? Creative use of job design to retain key employees
? Rewards are specifically tailored to individual performance
? Extensive career development programs, mentoring programs in place
? Most have formal succession plans
? Most offer flexible working hours and telecommuting options to employees
? Most offer child care and elder care benefits
? More than half offer on-site personal services
? Most have generous tuition reimbursement programs
? Many offer stock options or grants to key employees
12) Recommendations
? Additional research would be useful
? Redesign reward process
? Not a piecemeal approach
? Should be a complete overhaul
? Review other HR systems
Act quickly

JULY 9, 2005

Dale Edgel
Riordan Manufacturing
One Riordan Plaza
San Jose, CA 95112

Dear Dale,

We are pleased to submit a proposal to redesign Riordan Manufacturing`s compensation and reward system. As you requested, we`ve divided this proposal into several sections. We strongly believe that it is best to implement all of the recommendations we make; however, we recognize you may have reasons for choosing not to do everything at once. As such, we have presented our recommendations in what we believe is priority order.

1. Conduct a salary survey for all company positions that will determine current market positioning. Adjust salary grades based upon results.
a. Time frame: 3 months
b. Investment: $25,000
c. Outcome: Clearly defined salary grades that will position Riordan Manufacturing competitively in the marketplace
d. Company Resources: 50% time commitment for Terri Carranza. 25% time commitment for Yvonne McMillan
2. Develop incentive systems for Sales and R&D based upon change in corporate sales strategy.
a. Time frame: 6 months
b. Investment: $50,000
c. Outcome: Recommendations for incentive plan, communications and education strategy for implementation, measurement system.
d. Company Resources: 50% time commitment for Yvonne McMillan, 10% time commitment from Charles Lacy. Access to directors of sales for each line of business. Access to sales representatives for focus group purposes.
3. Develop performance appraisal process to ensure clearer alignment between business strategy and employee rewards.
a. Time frame: 12 months
b. Investment: $100,000
c. Outcome: Aligned performance system that supports business strategy and clearly identifies performance expectations.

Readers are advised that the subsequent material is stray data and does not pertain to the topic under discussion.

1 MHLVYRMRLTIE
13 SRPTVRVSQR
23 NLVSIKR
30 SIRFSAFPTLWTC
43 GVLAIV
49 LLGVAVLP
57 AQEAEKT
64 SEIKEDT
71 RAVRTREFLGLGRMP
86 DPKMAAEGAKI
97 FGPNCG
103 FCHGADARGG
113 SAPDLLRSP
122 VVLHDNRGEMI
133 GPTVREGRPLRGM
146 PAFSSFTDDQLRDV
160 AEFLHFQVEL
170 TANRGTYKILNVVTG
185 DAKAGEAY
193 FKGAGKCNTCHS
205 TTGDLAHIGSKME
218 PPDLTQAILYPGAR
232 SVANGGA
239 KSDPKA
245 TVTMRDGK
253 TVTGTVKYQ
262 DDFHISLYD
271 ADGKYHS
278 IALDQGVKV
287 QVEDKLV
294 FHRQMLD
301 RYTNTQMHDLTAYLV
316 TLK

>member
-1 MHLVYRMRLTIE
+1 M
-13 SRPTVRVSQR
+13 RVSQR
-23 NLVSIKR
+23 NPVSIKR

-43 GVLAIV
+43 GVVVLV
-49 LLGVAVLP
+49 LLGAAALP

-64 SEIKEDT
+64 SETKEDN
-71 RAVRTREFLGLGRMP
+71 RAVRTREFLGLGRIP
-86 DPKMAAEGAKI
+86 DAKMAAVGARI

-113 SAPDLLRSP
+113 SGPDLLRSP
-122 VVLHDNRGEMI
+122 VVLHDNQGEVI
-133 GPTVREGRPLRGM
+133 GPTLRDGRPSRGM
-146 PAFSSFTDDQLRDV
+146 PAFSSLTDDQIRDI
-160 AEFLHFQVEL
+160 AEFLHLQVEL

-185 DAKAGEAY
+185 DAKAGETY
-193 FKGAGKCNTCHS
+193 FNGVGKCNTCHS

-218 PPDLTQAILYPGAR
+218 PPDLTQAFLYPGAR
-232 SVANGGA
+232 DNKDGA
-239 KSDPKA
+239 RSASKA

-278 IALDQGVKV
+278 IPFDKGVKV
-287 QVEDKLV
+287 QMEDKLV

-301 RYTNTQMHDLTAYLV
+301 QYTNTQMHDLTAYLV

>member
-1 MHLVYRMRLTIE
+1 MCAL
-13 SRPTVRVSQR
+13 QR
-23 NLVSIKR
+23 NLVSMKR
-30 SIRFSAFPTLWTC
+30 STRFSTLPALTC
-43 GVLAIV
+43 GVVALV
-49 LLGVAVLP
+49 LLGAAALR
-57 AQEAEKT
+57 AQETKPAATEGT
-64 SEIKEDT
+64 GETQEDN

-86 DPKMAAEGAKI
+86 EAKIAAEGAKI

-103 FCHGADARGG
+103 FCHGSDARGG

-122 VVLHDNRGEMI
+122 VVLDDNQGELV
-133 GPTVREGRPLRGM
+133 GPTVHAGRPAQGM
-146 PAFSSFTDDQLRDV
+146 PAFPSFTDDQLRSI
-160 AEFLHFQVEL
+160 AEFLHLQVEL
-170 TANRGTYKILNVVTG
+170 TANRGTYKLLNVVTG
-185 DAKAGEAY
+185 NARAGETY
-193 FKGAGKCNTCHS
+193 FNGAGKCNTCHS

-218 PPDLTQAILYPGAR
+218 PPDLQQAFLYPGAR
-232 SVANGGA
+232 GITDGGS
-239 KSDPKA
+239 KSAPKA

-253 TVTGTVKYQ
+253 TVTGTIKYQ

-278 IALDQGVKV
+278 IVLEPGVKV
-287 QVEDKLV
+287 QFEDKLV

d. Company resources: 25% time commitment for Yvonne McMillan, other HR support as identified by Riordan.

We look forward to the opportunity to partner with Riordan in the redesign of its reward system.

Barbara Masterson
Barbara Masterson, Principal
Human Capital Consulting

July 9, 2005

MEMO TO: Leadership Team
FROM: Michael Riordan
RE: Minutes of Meeting

I`m glad you were able to hear the presentation from Barbara Masterson of Human Capital Consulting, and I thank you for your thoughtful discussion of the pros and cons of hiring her firm. My assistant has prepared this summary of our meeting:

Advantages of moving forward
 Shows employees we listened to their feedback and are committed to improvement.
 Potential to align rewards and strategy more effectively.
 Improves competitive position in San Jose market.

Disadvantages of moving forward
 Cost: We are in the middle of a sales slump. Is this the right time to incur these kinds of costs? What are the benefits?
 Doesn`t address other areas identified in the employee survey, such as job design.
 Requires almost full-time attention from key HR staff. Is this the best use of their time?
 Does not address retention issues in Pontiac and Albany.
 Could disrupt employee attention and create additional morale issues.

Certainly, there are other advantages and disadvantages. I am asking each of you to consider Barbara`s recommendations over the weekend. We will meet again on Monday afternoon with an eye toward making a decision about whether -- and how -- to proceed.